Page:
Xi Chen and her colleagues in Bill Jagust’s research group at Berkeley Lab recently published a study in the Journal of Neuroscience that provides some clarification of the differences between normal aging and AD brains, and elucidates the transition from the former to the latter.
Research led by UC Berkeley scientists found that adults who reported a decline in sleep quality in midlife (40s–60s) had more beta amyloid and tau clusters in their brains—both of which are associated with a higher risk of developing dementia later in life. The same study also revealed that people with high levels of tau protein in their brains were more likely to lack the synchronized brain waves that are crucial to getting a good night’s sleep. Together, the findings suggest that sleep changes detectable in a simple overnight sleep study may serve as biomarkers for later risk of dementia.
Congratulations to William Jagust, senior faculty scientist in the Molecular Biophysics and Integrated Bioimaging Division, for winning the 2018 Radical Ideas in Brain Science Challenge, made possible through the generosity of Berkeley Brain Initiative donors. Jagust, who is also Professor of Public Health at UC Berkeley, will receive up to $190,000 over two years to investigate the degradation of the blood-brain barrier as a potential paradigm-shifting culprit in Alzheimer’s disease and other dementias.
Biosciences’ Thomas Budinger has been elected by the IEEE Board of Directors to receive the 2018 IEEE Medal for Innovations in Healthcare Technology for “pioneering contributions to tomographic radiotracer imaging.” An affiliate scientist in the Molecular Biology & Integrated Bioimaging (MBIB) Division and recalled professor in the Department of Bioengineering at UC Berkeley, Budinger noted that the cited work was made possible by support from the DOE and the contributions of his principal colleagues Stephen Derenzo (MBIB), Grant Gullberg (MBIB), Ronald Huesman (emeritus, Life Sciences), and William Jagust (MBIB/UC Berkeley). The award, sponsored by the IEEE Engineering in Medicine and Biology Society, was established in 2009 and is given annually for exceptional contributions to technologies and applications benefitting healthcare, medicine, and the health sciences. A gold medal, bronze replica, certificate, and honorarium will be presented to Budinger at the IEEE Honors Ceremony to be held in conjunction with the Vision, Innovation, and Challenges Summit in the spring.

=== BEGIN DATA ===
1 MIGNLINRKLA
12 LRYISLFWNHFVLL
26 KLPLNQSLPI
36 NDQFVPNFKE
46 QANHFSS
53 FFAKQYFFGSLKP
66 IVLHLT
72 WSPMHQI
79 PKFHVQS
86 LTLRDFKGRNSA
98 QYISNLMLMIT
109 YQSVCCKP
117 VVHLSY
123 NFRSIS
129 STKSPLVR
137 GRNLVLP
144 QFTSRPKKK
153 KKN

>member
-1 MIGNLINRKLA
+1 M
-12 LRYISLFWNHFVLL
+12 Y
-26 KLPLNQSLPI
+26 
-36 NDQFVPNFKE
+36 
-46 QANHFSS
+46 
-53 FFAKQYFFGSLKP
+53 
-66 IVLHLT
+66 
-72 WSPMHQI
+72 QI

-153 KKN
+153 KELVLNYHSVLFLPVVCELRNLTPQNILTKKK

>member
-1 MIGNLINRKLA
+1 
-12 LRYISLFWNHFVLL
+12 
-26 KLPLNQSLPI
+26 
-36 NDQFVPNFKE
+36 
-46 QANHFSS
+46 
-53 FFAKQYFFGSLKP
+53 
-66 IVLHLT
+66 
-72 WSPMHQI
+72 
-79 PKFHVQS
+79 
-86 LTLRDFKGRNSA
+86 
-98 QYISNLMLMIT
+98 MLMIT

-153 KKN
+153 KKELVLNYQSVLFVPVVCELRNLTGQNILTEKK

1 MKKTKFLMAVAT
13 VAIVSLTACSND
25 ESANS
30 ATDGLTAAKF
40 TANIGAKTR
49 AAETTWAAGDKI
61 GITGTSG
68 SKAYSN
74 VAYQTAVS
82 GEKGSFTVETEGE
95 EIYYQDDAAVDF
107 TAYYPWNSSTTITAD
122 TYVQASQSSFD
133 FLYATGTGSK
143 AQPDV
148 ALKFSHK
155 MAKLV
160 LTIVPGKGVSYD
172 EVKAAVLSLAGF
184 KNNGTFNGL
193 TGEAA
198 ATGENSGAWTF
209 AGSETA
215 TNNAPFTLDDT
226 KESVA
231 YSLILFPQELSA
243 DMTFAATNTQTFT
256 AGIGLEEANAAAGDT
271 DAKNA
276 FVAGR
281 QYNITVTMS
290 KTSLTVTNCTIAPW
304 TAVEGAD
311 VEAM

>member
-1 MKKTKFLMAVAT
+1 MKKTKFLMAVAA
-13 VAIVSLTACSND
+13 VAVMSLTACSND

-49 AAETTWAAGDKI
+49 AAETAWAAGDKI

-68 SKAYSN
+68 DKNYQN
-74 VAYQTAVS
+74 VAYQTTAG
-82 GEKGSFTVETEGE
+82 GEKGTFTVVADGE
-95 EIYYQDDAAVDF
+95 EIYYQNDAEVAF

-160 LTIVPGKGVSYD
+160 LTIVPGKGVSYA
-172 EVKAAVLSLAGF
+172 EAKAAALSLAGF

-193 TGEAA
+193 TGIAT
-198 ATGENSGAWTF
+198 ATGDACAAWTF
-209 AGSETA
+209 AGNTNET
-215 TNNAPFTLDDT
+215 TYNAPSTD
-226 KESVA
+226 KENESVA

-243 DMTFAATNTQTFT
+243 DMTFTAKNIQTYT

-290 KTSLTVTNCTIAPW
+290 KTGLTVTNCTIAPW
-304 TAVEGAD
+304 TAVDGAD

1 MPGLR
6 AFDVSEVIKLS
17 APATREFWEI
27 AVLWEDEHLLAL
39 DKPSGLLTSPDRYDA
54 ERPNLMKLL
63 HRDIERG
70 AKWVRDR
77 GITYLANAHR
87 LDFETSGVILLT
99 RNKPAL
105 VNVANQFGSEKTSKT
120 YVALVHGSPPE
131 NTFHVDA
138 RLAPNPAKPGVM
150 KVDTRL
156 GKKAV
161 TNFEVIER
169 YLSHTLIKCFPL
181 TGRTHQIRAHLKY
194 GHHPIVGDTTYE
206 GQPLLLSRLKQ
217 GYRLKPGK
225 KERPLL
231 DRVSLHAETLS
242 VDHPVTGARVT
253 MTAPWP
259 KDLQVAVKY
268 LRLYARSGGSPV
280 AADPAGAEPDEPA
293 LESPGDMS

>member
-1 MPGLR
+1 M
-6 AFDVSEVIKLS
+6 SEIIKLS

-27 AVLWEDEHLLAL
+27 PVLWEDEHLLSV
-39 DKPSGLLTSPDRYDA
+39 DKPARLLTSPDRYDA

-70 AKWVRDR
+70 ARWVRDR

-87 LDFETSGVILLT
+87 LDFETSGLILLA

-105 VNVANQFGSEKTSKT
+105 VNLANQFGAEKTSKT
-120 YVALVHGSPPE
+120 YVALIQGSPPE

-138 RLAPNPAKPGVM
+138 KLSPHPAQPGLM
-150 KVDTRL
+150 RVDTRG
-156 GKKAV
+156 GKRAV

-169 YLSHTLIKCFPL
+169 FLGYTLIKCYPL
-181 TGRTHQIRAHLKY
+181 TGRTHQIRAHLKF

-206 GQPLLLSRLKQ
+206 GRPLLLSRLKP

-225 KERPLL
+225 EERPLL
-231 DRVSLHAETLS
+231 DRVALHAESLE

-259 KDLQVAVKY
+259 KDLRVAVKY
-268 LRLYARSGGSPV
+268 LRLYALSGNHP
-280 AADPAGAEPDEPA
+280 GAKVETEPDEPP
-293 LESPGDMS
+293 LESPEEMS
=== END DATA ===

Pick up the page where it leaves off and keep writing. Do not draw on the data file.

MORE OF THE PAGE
Several Biosciences Area personnel have been named as recipients of 2016 Berkeley Lab Director’s Awards. Yan Liang (Biological Systems & Engineering), Eva Nogales, and William Jagust (Molecular Biophysics & Integrated Bioimaging, MBIB) were honored with individual awards in Early Career, Scientific Achievement, and Societal Impact, respectively. Jill Fuss and Steven Yannone (MBIB) were the recipients of a team award in Technology Transfer for the launch of their company CinderBio. Jim Bristow (Biosciences Area Office, Trent Northen (Environmental Genomics & Systems Biology & Joint Genome Institute, JGI), and Susannah Tringe (JGI), along with Eoin Brodie and Peter Nico of the Earth and Environmental Sciences Area, were named in a team award in Service.